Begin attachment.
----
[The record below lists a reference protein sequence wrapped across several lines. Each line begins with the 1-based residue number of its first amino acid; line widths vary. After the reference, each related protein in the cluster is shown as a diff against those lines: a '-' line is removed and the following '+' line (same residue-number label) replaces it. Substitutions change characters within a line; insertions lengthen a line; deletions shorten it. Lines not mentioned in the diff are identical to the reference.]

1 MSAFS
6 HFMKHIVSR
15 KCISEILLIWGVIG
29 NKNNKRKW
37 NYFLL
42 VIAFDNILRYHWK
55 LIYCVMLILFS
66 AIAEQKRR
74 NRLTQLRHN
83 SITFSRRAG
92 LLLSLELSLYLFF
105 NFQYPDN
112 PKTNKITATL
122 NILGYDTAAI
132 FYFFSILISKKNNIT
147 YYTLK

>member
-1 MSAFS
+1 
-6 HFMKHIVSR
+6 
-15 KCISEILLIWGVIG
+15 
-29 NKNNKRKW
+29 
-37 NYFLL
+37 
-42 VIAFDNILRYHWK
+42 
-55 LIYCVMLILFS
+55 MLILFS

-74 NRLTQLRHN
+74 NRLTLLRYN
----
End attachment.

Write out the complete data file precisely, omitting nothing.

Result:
[The record below lists a reference protein sequence wrapped across several lines. Each line begins with the 1-based residue number of its first amino acid; line widths vary. After the reference, each related protein in the cluster is shown as a diff against those lines: a '-' line is removed and the following '+' line (same residue-number label) replaces it. Substitutions change characters within a line; insertions lengthen a line; deletions shorten it. Lines not mentioned in the diff are identical to the reference.]

1 MSAFS
6 HFMKHIVSR
15 KCISEILLIWGVIG
29 NKNNKRKW
37 NYFLL
42 VIAFDNILRYHWK
55 LIYCVMLILFS
66 AIAEQKRR
74 NRLTQLRHN
83 SITFSRRAG
92 LLLSLELSLYLFF
105 NFQYPDN
112 PKTNKITATL
122 NILGYDTAAI
132 FYFFSILISKKNNIT
147 YYTLK

>member
-1 MSAFS
+1 
-6 HFMKHIVSR
+6 
-15 KCISEILLIWGVIG
+15 
-29 NKNNKRKW
+29 
-37 NYFLL
+37 
-42 VIAFDNILRYHWK
+42 
-55 LIYCVMLILFS
+55 MLILFS

-74 NRLTQLRHN
+74 NRLTLLRYN